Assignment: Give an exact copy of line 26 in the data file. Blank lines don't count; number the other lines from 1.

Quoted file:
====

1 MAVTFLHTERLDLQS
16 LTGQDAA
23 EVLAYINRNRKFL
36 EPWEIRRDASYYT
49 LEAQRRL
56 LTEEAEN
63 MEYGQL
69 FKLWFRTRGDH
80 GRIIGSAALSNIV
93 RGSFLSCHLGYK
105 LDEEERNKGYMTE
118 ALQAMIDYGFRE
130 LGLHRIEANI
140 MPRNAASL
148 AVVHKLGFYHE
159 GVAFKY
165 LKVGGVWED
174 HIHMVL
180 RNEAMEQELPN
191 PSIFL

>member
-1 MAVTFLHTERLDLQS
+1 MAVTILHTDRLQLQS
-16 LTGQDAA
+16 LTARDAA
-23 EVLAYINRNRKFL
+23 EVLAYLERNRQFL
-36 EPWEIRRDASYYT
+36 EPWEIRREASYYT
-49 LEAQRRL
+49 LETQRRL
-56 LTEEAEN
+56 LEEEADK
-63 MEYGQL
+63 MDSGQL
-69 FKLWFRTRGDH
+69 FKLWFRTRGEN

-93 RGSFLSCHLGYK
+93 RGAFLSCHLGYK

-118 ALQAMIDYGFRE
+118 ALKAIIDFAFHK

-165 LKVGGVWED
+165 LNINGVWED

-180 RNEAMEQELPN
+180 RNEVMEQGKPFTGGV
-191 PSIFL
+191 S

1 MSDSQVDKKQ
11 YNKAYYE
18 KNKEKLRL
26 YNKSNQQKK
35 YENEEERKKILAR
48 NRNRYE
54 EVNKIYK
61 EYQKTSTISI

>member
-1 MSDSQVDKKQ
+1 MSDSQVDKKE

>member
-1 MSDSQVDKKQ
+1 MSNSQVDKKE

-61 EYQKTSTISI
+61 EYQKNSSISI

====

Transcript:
-23 EVLAYINRNRKFL